Our own ideas have changed and there are things I do now that I would not have done one year ago. There are things I do not do now that I would have done two years ago. Evidence-based medicine is an extraordinarily complex field. It involves careful synthesis of raw data and primary data sources, examining meta analysis where different trials are lumped together as if they are one big trial and listening in some areas to the opinions of experts who have studied the field in great detail and have come to a consensus. In some cases, it goes as far as resting with properly constituted independent committees of doctors run by professional societies, medical schools or various consortia to examine the data and come to the conclusion of what is evidence-based medicine.
One group that does not define evidence-based medicine is politicians. The Oireachtas does not define it. The role of the Oireachtas in evidence-based medicine is to make sure there is appropriate policing, oversight and regulation of the profession and to make sure statutory procedures are in place whereby if the evidence as determined by the experts is not being followed and is being sufficiently departed from that it represents a threat to the health or life of patients, appropriate measures and sanctions will be taken. That is the role of a parliament in evidence-based medicine.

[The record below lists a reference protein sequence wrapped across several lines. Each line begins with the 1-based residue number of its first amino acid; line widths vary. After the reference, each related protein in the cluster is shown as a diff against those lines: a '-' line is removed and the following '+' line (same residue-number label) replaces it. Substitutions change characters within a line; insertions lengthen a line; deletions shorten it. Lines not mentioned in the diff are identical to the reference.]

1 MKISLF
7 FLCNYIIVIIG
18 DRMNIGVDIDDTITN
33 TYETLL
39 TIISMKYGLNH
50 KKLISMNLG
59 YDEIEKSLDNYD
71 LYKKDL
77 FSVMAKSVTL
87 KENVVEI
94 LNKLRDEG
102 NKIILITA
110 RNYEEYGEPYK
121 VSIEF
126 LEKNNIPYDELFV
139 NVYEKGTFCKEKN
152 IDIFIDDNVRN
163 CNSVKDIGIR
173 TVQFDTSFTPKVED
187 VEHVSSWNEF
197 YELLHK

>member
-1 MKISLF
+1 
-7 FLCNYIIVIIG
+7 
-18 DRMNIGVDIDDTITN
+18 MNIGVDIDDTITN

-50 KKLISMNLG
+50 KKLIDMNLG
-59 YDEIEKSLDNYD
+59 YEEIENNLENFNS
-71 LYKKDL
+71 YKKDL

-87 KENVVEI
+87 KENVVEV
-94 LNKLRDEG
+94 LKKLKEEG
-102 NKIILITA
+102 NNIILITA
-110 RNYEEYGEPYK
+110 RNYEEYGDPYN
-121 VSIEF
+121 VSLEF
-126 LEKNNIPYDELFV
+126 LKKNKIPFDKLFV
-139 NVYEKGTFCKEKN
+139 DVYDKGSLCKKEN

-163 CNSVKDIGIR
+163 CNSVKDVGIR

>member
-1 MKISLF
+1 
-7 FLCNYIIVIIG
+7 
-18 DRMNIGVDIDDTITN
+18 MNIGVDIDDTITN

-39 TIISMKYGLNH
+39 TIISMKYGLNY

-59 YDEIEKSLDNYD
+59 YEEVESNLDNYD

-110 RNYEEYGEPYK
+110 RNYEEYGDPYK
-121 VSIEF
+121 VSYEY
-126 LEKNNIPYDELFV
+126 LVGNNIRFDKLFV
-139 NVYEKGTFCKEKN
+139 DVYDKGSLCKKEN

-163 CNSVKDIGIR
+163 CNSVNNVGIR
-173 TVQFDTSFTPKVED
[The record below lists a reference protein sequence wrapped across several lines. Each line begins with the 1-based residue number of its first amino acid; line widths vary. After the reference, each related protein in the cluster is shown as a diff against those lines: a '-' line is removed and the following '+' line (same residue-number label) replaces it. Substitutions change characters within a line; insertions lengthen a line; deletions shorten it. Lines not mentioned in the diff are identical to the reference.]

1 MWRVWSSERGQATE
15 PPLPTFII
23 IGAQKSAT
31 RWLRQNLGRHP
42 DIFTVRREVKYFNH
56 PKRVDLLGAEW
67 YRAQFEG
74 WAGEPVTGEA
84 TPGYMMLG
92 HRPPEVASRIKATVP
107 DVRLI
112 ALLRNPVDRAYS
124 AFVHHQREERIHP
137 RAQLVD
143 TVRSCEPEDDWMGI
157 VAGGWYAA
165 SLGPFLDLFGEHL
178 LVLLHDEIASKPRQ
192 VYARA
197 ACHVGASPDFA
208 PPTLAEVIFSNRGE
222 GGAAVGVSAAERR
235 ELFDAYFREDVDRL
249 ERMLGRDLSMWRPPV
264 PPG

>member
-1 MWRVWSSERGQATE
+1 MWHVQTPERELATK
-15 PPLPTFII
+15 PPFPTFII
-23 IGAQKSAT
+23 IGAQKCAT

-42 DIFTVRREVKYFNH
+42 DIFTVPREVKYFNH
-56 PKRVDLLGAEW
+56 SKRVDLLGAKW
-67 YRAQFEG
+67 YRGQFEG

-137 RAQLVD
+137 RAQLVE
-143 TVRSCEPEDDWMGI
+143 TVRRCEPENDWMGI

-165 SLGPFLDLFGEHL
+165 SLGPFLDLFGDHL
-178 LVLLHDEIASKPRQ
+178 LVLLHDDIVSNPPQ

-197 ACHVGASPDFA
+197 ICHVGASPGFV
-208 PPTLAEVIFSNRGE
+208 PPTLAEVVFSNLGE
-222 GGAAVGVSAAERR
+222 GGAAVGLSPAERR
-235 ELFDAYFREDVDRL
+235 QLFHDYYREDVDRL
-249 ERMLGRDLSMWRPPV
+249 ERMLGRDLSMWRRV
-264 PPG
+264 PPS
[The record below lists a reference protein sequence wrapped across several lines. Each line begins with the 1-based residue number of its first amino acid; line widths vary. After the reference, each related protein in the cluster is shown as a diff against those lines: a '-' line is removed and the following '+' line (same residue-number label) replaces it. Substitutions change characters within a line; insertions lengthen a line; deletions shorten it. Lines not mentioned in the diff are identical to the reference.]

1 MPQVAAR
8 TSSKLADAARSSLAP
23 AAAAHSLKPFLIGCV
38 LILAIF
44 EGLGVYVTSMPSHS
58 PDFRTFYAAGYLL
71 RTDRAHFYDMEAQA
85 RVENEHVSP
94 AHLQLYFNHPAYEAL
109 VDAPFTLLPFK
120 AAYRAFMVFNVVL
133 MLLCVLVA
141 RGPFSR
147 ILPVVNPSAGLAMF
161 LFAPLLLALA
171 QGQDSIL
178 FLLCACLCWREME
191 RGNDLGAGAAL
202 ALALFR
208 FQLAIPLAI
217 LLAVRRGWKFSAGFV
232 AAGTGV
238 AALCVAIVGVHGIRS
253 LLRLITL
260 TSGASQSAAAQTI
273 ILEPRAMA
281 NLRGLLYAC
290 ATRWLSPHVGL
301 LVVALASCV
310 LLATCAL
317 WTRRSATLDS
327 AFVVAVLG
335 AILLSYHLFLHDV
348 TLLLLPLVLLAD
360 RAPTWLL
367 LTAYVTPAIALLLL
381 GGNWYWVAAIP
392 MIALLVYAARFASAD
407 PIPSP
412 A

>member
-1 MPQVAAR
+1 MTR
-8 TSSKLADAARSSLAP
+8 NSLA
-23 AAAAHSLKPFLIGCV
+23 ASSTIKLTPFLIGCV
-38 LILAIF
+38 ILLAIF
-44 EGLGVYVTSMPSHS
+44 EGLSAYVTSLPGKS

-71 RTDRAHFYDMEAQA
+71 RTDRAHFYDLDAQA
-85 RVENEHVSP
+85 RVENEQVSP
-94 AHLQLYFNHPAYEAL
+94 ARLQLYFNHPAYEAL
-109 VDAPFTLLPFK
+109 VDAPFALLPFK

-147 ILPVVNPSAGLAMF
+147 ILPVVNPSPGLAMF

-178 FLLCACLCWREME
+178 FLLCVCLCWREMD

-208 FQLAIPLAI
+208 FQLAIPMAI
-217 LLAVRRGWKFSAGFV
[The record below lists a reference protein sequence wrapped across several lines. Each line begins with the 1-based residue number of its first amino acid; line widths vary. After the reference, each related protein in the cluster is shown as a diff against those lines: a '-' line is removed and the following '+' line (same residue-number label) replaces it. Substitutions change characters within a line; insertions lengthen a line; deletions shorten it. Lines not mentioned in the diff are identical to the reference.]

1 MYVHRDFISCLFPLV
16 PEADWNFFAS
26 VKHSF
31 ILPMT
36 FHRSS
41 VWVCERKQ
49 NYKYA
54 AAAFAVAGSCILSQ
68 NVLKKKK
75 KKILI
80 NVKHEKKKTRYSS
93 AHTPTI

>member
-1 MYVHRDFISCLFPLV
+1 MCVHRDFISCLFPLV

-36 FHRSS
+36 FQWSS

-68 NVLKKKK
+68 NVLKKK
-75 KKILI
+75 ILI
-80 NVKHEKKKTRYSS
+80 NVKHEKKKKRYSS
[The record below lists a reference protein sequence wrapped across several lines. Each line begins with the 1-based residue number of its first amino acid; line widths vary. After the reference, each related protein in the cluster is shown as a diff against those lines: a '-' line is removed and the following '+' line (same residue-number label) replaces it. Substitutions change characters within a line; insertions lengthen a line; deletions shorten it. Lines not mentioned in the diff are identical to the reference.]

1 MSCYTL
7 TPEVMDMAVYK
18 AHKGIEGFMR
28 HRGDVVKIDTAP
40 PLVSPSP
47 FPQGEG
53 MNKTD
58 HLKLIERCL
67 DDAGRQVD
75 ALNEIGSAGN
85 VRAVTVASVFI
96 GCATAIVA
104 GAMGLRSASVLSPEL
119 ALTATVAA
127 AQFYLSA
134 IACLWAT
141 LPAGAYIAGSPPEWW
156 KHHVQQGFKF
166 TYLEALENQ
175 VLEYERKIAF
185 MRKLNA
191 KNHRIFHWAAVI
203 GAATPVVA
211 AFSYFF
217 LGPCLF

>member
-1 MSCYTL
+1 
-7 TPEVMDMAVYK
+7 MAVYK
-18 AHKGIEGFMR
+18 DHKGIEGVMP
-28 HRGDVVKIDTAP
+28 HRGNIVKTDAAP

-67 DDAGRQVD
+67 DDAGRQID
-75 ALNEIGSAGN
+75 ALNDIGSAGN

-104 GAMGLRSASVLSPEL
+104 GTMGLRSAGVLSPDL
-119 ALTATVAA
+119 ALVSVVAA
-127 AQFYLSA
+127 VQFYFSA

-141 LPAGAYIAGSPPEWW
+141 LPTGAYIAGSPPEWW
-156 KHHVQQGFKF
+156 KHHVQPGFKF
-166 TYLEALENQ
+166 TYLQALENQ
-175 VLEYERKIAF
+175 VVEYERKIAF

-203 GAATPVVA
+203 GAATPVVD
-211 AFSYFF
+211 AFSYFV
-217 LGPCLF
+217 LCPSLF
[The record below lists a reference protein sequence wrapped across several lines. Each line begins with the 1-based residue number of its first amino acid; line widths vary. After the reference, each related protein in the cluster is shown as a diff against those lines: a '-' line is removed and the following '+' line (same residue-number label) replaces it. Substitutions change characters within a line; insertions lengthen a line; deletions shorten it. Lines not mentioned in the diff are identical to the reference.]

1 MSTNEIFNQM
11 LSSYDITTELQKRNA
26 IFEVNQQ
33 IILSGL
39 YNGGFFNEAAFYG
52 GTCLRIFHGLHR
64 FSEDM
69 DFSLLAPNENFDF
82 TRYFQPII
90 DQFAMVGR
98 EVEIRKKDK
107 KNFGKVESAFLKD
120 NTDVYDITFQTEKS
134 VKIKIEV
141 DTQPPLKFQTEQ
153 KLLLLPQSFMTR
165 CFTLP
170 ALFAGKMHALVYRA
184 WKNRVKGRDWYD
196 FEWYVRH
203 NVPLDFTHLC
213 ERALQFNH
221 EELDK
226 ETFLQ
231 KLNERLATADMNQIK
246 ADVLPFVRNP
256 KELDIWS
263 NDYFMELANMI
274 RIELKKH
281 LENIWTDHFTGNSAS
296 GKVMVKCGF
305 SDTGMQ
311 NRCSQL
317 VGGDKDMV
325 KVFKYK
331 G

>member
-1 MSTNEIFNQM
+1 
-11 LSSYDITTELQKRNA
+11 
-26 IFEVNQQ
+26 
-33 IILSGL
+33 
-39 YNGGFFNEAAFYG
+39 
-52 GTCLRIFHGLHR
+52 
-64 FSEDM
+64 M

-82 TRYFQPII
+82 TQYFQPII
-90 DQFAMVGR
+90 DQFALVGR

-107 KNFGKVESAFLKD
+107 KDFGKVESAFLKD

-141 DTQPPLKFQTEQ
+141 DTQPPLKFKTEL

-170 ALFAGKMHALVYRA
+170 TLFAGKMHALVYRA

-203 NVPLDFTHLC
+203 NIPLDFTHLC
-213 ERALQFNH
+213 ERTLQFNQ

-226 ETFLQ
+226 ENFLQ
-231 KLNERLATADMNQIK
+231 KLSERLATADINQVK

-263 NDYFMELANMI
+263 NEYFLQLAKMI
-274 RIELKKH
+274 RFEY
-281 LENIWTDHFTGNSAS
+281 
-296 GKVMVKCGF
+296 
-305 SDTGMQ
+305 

The notion that we are debating a treatment for a particular clinical scenario is not relevant and it is hubris in the face of medicine, biology and the laws of nature to think we have all the answers now about what might be the right way to treat something not only in five years time but in five weeks time because every decision we make now can be made obsolete by the next prospective randomised trial. That is why the apparently interminable arguments put up by Members in both Houses about what constitutes evidence-based medicine are irrelevant. I have been careful not to say too much about the tragedy of Savita Halappanavar and her family. There were complex reasons and it was not as simple as saying a different law would have saved her life and so on. Parenthetically, the fact that she was going through pregnancy complications in the jurisdiction in the western world that has the lowest percentage of consultant obstetricians per head of population was not coincidental given the degree of senior, top level care available to her throughout her entire illness. We need to take that away from the case.
There was prima facie evidence that the care for this lady departed from an evidence basis because of concerns about an ambiguous legal situation. Every senior obstetrician to whom I have spoken said it was likely that they would have seriously considered terminating the pregnancy on the Monday before this poor lady's death once she had an inevitable miscarriage. She had a pregnancy that could not survive. Her waters had broken and her cervix had dilated. Sadly, this pregnancy and the precious baby this young couple were so looking forward to was lost but, because of ambiguity about the law, evidence-based medicine was not practised or considered. Instead, there was an undue concern about the possibility that the practise of evidence-based medicine might be in direct conflict with the legal position in the State. Colleagues can be anti-abortion and anti-the suicide clause if they wish. They can provide a definition of equality of person and of when life begins and they may believe it begins at the moment of conception. That is fine and it is a valid position for them to have but they should please not preach to doctors about evidence-based medicine because they are without competence.